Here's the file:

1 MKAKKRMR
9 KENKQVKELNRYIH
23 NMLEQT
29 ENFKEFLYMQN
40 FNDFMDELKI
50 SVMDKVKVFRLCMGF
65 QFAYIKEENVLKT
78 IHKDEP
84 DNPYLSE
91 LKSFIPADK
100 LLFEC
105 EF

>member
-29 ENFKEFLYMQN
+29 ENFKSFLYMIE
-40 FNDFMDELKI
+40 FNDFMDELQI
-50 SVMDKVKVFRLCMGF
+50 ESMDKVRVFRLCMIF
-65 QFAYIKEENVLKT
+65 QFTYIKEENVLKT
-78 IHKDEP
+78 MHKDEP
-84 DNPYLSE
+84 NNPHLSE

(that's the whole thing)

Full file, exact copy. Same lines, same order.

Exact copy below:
1 MKAKKRMR
9 KENKQVKELNRYIH
23 NMLEQT
29 ENFKEFLYMQN
40 FNDFMDELKI
50 SVMDKVKVFRLCMGF
65 QFAYIKEENVLKT
78 IHKDEP
84 DNPYLSE
91 LKSFIPADK
100 LLFEC
105 EF

>member
-29 ENFKEFLYMQN
+29 ENFKSFLYMIE
-40 FNDFMDELKI
+40 FNDFMDELQI
-50 SVMDKVKVFRLCMGF
+50 ESMDKVRVFRLCMIF
-65 QFAYIKEENVLKT
+65 QFTYIKEENVLKT
-78 IHKDEP
+78 MHKDEP
-84 DNPYLSE
+84 NNPHLSE